Real estate: CRE CDOs get bogged down in Europe
S&P stance tempers optimism.
The initial excitement following the launch of Europe’s first CRE CDO last year seems to be fast evaporating as predictions of double-digit issuance in 2007 could begin to look rather wide of the mark. This is being blamed on a combination of a limited European collateral pool, inter-creditor concerns and rating agency methodologies. The mezzanine and B note market in Europe is tiny compared with its US counterpart, and competition for collateral is therefore intense. But these loans are highly attractive to US managers, as Ron D’Vari, head of structured finance activity at Blackrock, explained at the recent Global ABS conference. "One of the motivations to move to Europe is that collateral here has lower leverage and borrowers are of higher quality," he said. "Collateral quality in the US has changed to higher-leveraged borrowers." Indeed, concerns in the US about aggressive underwriting and the high percentage of I/O loans in CMBS pools could lead to an increase in credit enhancement levels imposed by the rating agencies.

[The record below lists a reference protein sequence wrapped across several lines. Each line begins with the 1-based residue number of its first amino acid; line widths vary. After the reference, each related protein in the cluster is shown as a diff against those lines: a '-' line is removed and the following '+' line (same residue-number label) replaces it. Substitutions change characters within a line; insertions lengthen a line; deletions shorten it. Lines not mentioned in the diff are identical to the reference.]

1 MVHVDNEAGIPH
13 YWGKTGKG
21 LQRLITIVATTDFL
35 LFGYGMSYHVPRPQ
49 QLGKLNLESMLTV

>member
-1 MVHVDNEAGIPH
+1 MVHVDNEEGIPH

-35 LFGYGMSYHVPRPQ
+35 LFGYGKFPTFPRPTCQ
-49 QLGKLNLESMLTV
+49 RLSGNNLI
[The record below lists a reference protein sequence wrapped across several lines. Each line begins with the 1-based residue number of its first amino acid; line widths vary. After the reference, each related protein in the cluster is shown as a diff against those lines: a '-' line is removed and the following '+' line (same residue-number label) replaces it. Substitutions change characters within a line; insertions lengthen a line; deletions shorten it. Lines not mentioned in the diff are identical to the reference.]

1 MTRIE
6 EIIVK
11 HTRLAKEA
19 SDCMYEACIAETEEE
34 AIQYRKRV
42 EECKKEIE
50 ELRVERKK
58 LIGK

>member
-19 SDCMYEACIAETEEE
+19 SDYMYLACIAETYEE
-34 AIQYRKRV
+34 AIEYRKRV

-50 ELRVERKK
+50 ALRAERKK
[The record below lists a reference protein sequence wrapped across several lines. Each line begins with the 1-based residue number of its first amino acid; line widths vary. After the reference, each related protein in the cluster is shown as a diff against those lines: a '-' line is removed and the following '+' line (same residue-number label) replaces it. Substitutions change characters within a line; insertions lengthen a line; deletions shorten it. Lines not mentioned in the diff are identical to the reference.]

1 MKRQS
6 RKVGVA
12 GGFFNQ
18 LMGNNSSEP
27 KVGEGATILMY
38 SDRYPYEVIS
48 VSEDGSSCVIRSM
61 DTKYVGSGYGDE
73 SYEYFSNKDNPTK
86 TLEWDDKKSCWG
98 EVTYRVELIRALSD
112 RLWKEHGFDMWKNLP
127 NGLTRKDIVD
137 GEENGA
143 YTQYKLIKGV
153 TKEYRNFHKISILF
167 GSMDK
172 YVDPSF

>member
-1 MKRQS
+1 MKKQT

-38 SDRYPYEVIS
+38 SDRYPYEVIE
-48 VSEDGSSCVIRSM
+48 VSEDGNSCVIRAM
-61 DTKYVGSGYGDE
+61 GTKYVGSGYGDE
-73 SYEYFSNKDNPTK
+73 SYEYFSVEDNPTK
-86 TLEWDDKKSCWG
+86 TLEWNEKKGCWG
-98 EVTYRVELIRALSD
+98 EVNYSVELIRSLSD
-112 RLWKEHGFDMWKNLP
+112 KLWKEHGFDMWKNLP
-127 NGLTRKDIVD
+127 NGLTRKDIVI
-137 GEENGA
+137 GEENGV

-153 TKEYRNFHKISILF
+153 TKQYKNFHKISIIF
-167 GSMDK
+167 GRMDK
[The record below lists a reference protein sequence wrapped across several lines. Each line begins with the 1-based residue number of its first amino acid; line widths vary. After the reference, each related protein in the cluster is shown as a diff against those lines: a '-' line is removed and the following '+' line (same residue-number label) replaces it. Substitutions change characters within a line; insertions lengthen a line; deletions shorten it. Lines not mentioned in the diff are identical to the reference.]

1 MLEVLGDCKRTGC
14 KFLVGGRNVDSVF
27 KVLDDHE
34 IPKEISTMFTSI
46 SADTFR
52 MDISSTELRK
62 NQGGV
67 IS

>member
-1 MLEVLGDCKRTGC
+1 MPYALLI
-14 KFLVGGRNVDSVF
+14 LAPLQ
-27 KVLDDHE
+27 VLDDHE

But Andrea Pittaluga of Standard & Poor’s voiced concerns on the same panel about the number of managers that Europe can support. "We are concerned when we see CRE CDO managers who are not real estate focused," he said.